October 6 was Hafez al-Assad’s birthday. It was also the 30th anniversary of a surprise attack by Syria and Egypt on Israel. The war was a calamity for both. Within 14 days Israeli tanks were 35 miles from Damascus and 60 miles from Cairo with nothing to stop them from moving forward. Until his death in 2000, the bitter taste of the 1973 defeat spoiled Assad’s birthday celebrations. This year’s October 6 was a day of great anxiety in Damascus after Israel launched its own surprise attack when its warplanes attacked an Islamic Jihad training camp in Syria, in retaliation for the organization’s suicide bombing that killed 19 people in Israel. It was the first time in two decades that Israel attacked a target in Syria and Syrian President Bashar Assad is now facing a critical dilemma: Should Syria respond militarily or should it swallow its pride and let the strike go unanswered?
Three years into his rule, Assad’s son is perceived as a weak and isolated leader who has so far failed to fill the void left by his father. His adventurism, lack of leadership qualities, inexperience, and miscalculation have already brought Syria to the verge of a clash with the U.S. due to Syria’s support of Saddam Hussein’s regime before and during the war in Iraq. On the domestic front, Bashar has failed to solve Syria’s severe social and economic problems. Equally abysmal is his attempt to assert his power over the generals of the Syrian army and build himself a reliable power base.
But more than anything it is Bashar’s insistence on harboring some of the world’s most deadly terrorist groups, among them Hezbollah, Hamas, and the Islamic Jihad, that is getting him in trouble. Since its withdrawal from Lebanon in May 2000, Israel has made it a policy to hold Syria accountable for terrorism emanating from Lebanon or from its own territory.
Last week’s attack is the fourth time since Bashar’s rise to power that Israel exacted a price from Syria for its support of these groups. On April 17, 2001, following a Hezbollah attack that left one soldier dead, Israeli warplanes blasted a Syrian radar station in Lebanon, killing four Syrian soldiers. Later, on July 1, 2001, also following Hezbollah attacks, the Israeli air force hit another Syrian radar station. Two months ago, in a display of force, Israeli warplanes flew over Assad’s palace in Damascus leaving no doubt of Israel’s capability to penetrate Syrian air with impunity.
In all three cases Syria’s response was restrained. But an authoritarian regime such as Syria’s cannot abide the appearance of weakness for long. An Israeli strike seven miles northwest of the Syrian capital is a painful insult. Failure to restore Syria’s dignity might undermine the legitimacy of Bashar’s regime, weakening him even further. But for Bashar, the military option is almost nonexistent. Though the Syrian military is large in numbers, the quality of its forces and weapons does not come close to that of Israel’s. The Syrian army suffers from acute problems of aging equipment, bad maintenance, lack of training, and poor leadership. In the air, Syria has a bigger disadvantage. The last time the air forces of the two countries clashed, in 1982, 86 Syrian aircraft were shot down in one day with no Israeli losses.
On the other hand, surrendering to President Bush’s June 2002 demand that Syria withdraw its support for terrorism, expel their organizations, and close their camps might be even more damaging. In Assad’s view, these organizations have so far been an asset rather than a liability. An organization like Hezbollah, for example, provides Syria with valuable services such as money laundering, weapons smuggling, and drug trafficking while also securing the allegiance of Lebanon’s Shiite population. More importantly, Hezbollah’s ability to keep Israel’s northern front hot serves Syria’s purposes by constantly reminding Israel that peace on this border will not be possible as long as Israeli tanks continue to sit on the Golan Heights. Control over rejectionist Palestinian groups enables Assad to undermine any attempt to reach a separate Israeli-Palestinian peace while Syria’s territorial claims remain unfulfilled.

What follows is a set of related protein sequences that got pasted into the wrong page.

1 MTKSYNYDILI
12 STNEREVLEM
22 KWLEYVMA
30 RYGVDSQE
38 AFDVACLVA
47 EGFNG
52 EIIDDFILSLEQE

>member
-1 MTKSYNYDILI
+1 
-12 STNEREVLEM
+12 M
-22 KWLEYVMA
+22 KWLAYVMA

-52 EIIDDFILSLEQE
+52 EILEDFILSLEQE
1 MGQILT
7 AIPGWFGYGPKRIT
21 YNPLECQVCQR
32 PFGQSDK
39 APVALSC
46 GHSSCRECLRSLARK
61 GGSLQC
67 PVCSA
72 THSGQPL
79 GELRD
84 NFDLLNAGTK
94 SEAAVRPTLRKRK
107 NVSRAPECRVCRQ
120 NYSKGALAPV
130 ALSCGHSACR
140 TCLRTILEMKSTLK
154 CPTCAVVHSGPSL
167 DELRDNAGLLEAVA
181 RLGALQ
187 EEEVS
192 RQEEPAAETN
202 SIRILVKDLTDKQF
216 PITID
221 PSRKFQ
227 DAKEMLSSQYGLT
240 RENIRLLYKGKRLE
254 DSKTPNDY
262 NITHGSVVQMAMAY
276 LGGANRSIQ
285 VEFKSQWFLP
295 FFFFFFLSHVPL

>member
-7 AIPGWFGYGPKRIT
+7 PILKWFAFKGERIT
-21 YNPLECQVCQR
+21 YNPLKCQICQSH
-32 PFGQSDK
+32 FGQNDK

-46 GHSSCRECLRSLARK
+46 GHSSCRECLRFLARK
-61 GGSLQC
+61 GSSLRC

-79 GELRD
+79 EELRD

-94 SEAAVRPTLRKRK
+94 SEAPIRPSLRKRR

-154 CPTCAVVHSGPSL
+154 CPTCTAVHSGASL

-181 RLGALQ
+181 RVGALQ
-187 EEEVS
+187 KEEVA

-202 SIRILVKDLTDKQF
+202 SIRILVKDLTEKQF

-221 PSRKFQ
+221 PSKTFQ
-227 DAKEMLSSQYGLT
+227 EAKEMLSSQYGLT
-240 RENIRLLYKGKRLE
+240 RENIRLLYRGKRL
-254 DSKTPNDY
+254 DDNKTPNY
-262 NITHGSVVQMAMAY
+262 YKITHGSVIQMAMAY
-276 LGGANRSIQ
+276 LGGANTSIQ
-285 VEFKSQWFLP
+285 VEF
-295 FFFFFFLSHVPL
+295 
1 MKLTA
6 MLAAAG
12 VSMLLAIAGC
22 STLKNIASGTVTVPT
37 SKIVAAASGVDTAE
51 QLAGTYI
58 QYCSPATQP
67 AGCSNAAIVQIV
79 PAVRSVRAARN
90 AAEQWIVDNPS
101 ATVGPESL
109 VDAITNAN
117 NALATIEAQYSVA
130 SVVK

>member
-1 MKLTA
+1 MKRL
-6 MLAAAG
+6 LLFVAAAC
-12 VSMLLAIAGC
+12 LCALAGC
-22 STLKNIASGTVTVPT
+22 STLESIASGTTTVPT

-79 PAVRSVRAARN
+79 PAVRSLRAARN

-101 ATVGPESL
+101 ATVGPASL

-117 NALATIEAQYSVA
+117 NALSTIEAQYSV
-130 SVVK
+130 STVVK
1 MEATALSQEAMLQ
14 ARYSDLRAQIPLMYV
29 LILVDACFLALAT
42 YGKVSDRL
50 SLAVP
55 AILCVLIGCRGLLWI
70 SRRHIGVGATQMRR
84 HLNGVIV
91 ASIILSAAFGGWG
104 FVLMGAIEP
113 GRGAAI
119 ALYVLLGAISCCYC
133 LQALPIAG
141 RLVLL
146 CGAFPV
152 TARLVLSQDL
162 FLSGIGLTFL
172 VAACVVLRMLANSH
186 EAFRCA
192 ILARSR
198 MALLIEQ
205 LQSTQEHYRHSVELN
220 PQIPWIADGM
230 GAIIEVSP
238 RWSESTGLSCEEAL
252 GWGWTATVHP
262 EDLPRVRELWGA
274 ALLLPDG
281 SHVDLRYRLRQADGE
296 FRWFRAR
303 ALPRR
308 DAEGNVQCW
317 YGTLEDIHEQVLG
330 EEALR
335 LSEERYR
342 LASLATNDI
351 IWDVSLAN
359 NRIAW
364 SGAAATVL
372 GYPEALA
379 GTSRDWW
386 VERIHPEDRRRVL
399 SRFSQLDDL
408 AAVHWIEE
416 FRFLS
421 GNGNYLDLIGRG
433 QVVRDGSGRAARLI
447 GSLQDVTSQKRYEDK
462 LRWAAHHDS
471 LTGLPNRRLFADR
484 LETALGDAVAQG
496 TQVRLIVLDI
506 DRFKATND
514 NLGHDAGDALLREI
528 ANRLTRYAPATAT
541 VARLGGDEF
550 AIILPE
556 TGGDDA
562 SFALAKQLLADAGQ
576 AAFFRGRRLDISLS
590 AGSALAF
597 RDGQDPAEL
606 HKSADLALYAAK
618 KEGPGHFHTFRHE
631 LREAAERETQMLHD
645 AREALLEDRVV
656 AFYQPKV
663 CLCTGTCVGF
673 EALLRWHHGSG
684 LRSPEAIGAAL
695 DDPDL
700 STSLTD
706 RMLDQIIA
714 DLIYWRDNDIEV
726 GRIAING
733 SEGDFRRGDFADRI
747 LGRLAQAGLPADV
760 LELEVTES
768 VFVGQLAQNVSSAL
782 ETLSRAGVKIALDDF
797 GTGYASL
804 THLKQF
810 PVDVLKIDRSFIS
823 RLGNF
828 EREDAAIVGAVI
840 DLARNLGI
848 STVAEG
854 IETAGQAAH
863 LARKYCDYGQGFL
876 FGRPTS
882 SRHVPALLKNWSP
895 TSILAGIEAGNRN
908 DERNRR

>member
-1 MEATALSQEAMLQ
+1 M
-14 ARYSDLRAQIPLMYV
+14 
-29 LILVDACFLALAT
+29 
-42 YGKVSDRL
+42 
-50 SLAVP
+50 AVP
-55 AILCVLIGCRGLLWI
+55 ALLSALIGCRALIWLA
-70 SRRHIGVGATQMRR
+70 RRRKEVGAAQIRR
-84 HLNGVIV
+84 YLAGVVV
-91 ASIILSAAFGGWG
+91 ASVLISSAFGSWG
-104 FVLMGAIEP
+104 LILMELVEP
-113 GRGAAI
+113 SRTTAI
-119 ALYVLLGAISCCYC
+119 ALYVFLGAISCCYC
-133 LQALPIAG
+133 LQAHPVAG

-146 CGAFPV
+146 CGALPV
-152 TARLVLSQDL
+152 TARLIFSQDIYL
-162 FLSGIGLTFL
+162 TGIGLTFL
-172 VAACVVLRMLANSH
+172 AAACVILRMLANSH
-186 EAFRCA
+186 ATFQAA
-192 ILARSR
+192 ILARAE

Assad finds himself, therefore, at a point from which no path seems particularly attractive. Military retaliation is unlikely to work, cleansing Syria from terrorism could weaken its grip in Lebanon and diminish its chance to get back the Golan, but continued support of terrorist groups is likely only to bring more of the same.
As a scion to a perpetual survivor, Bashar is averse to making tough choices and is likely to overcome his predicament by choosing none of the above. Judging by Bashar’s treatment of Hezbollah, when the organization raises the temperature too high, he is likely to send the Jihad’s leader Ramadan Shallah to a short period of hibernation while the terrorist camps continue to operate without interruption.
This game will be short lived and is likely to end in a calamity. Hezbollah, Hamas, and Islamic Jihad all have an agenda larger than fighting Israel. Many of their operatives have crossed the Syrian-Iraqi border in order to take part in the jihad against the U.S. Intelligence sources have reported that Hezbollah might already be planning a big attack inside Iraq.
If some of those terrorists whose organizations are hosted under Assad’s umbrella succeed at some point in targeting Americans, warplanes would surely fly again over Damascus. And at that point, the language spoken by their pilots would not be Hebrew.